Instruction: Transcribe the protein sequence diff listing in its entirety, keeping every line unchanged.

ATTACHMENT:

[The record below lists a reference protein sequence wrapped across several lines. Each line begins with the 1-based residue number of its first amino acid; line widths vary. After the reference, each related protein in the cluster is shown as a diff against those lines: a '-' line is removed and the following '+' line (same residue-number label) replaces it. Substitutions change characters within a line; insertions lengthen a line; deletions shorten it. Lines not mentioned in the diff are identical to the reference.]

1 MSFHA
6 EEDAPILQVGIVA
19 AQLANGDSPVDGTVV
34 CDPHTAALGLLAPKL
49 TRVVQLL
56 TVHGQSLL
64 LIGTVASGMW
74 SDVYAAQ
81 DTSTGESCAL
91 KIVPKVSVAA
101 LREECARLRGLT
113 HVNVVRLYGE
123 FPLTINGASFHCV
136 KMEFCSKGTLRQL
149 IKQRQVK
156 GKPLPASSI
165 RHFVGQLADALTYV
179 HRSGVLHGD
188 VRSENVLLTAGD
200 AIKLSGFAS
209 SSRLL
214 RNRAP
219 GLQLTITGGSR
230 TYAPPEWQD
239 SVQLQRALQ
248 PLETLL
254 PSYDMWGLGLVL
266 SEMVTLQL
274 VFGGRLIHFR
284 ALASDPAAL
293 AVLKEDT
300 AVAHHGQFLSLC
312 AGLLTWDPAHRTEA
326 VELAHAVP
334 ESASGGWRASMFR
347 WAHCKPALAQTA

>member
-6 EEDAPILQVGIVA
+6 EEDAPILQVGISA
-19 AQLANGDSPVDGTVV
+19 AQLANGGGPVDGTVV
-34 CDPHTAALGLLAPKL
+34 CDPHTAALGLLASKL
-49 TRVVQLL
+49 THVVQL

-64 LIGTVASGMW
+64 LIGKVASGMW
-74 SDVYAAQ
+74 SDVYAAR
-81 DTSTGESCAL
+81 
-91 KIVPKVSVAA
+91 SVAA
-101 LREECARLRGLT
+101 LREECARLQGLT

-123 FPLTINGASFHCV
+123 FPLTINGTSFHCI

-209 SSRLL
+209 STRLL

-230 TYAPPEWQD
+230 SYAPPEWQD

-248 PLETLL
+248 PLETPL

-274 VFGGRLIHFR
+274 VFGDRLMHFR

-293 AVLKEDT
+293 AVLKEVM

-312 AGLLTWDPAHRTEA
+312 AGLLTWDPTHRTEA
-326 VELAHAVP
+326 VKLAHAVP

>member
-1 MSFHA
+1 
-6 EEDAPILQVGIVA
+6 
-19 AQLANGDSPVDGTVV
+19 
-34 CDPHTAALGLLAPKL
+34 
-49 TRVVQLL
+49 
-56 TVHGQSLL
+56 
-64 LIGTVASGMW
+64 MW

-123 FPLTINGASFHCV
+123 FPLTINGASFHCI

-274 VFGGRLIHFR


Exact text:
[The record below lists a reference protein sequence wrapped across several lines. Each line begins with the 1-based residue number of its first amino acid; line widths vary. After the reference, each related protein in the cluster is shown as a diff against those lines: a '-' line is removed and the following '+' line (same residue-number label) replaces it. Substitutions change characters within a line; insertions lengthen a line; deletions shorten it. Lines not mentioned in the diff are identical to the reference.]

1 MSFHA
6 EEDAPILQVGIVA
19 AQLANGDSPVDGTVV
34 CDPHTAALGLLAPKL
49 TRVVQLL
56 TVHGQSLL
64 LIGTVASGMW
74 SDVYAAQ
81 DTSTGESCAL
91 KIVPKVSVAA
101 LREECARLRGLT
113 HVNVVRLYGE
123 FPLTINGASFHCV
136 KMEFCSKGTLRQL
149 IKQRQVK
156 GKPLPASSI
165 RHFVGQLADALTYV
179 HRSGVLHGD
188 VRSENVLLTAGD
200 AIKLSGFAS
209 SSRLL
214 RNRAP
219 GLQLTITGGSR
230 TYAPPEWQD
239 SVQLQRALQ
248 PLETLL
254 PSYDMWGLGLVL
266 SEMVTLQL
274 VFGGRLIHFR
284 ALASDPAAL
293 AVLKEDT
300 AVAHHGQFLSLC
312 AGLLTWDPAHRTEA
326 VELAHAVP
334 ESASGGWRASMFR
347 WAHCKPALAQTA

>member
-6 EEDAPILQVGIVA
+6 EEDAPILQVGISA
-19 AQLANGDSPVDGTVV
+19 AQLANGGGPVDGTVV
-34 CDPHTAALGLLAPKL
+34 CDPHTAALGLLASKL
-49 TRVVQLL
+49 THVVQL

-64 LIGTVASGMW
+64 LIGKVASGMW
-74 SDVYAAQ
+74 SDVYAAR
-81 DTSTGESCAL
+81 
-91 KIVPKVSVAA
+91 SVAA
-101 LREECARLRGLT
+101 LREECARLQGLT

-123 FPLTINGASFHCV
+123 FPLTINGTSFHCI

-209 SSRLL
+209 STRLL

-230 TYAPPEWQD
+230 SYAPPEWQD

-248 PLETLL
+248 PLETPL

-274 VFGGRLIHFR
+274 VFGDRLMHFR

-293 AVLKEDT
+293 AVLKEVM

-312 AGLLTWDPAHRTEA
+312 AGLLTWDPTHRTEA
-326 VELAHAVP
+326 VKLAHAVP

>member
-1 MSFHA
+1 
-6 EEDAPILQVGIVA
+6 
-19 AQLANGDSPVDGTVV
+19 
-34 CDPHTAALGLLAPKL
+34 
-49 TRVVQLL
+49 
-56 TVHGQSLL
+56 
-64 LIGTVASGMW
+64 MW

-123 FPLTINGASFHCV
+123 FPLTINGASFHCI

-274 VFGGRLIHFR